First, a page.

Like her fellow candidates, Clinton endured her fair share of controversy during the 2008 primary race. The Clinton and Obama campaigns were locked in a battle over experience in March 2008. Clinton's campaign suggested Obama had little to none, as he'd been a senator for less than four years when he threw his hat in the ring for the presidency. Obama's campaign countered with insinuations Clinton's experience in foreign affairs amounted to no more than the usual first lady responsibilities of good will tours; that she held the traditional role of supportive, but excluded, figurehead during her husband's tenure as president.
Clinton responded by citing a 1996 visit to Bosnia as first lady, where a reception ceremony on the tarmac was cancelled due to snipers in the area. Clinton recounted she and her daughter "ran with our heads down" across the tarmac to safety. The claim was quickly (and very publicly countered) after CBS footage of the trip surfaced. The footage clearly contradicted Clinton's story, showing her and her daughter receiving a warm and calm reception on the tarmac [source: CNN]. Even worse, she was shown surrounded by small children, hardly a sign that the Air Force base she flew into was under the threat of attack by snipers.
Clinton survived the PR nightmare that followed, and actually began to gain in the polls. The Democratic primary race had been narrowed down to her and Obama after Sen. John Edwards dropped out on Jan. 30 [source: Daily Mail]. As Super Tuesday arrived on February 5, two major polls showed Clinton and Obama tied (41 percent), or Clinton with a lead over her rival (49 to 46 percent) [source: The Guardian]. With more than 1,600 of the 2,118 delegates needed to clinch the nomination up for grabs on one day, Super Tuesday could have done what it was designed to do: produce a clear front-runner. Instead, the two Democratic candidates virtually split the delegates on Super Tuesday.
The race continued, with Clinton and Obama generally neck-to-neck. By the end of March, the race remained so close that as an April Fool's Day joke Clinton challenged Obama to a winner-take-all bowling match for the nomination [source: AP]. As is almost never seen, the votes in the states at the end of the primary calendar became vitally important. Ultimately, Obama was the first to clinch enough delegate votes, from the last two primaries, held in Montana and South Dakota. Clinton, however, won more delegates in six of the last 10 primaries held and split one state evenly with Obama [source: Real Clear Politics]. This was enough for the Clinton camp to revisit an issue that remained contentious throughout the primaries: the votes of Michigan and Florida.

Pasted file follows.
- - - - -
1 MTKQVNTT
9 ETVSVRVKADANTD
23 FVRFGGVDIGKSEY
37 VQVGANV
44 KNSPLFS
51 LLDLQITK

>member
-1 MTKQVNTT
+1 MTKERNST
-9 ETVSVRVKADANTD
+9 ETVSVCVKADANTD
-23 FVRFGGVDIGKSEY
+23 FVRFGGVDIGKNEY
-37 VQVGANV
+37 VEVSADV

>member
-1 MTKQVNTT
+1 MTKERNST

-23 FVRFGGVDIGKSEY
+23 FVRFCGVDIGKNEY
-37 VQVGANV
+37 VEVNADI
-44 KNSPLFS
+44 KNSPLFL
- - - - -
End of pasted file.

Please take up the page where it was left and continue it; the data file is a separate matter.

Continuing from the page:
The two states had their delegates stripped after violating party rules by scheduling their primaries ahead of the earliest approved date. Clinton was the only Democratic contender listed on the ballots in the states, and as such, if the delegates were given back convention voting rights, it was possible the two states could push her over the top to clinch the nomination. As Obama rolled on, however, Clinton dropped the issue and withdrew from the race on June 7.
After she withdrew from the Democratic race, Clinton threw her full support behind her former rival. On June 28, she and Obama spoke together publicly in Unity, N.H. An almost celestial coincidence had transpired in the aptly-named town the previous February, with the two candidates evenly splitting 214 votes during a primary vote. The Democrats' campaigns chose the town as the setting for Clinton to unify her support behind Obama. She urged the citizens of Unity and all who'd voted for her in the primaries to cast their ballots for Obama in November: "We are one party; we are one America," she proclaimed [source: Hillary Clinton].
For more information on elections, politics and other related topics, visit the next page.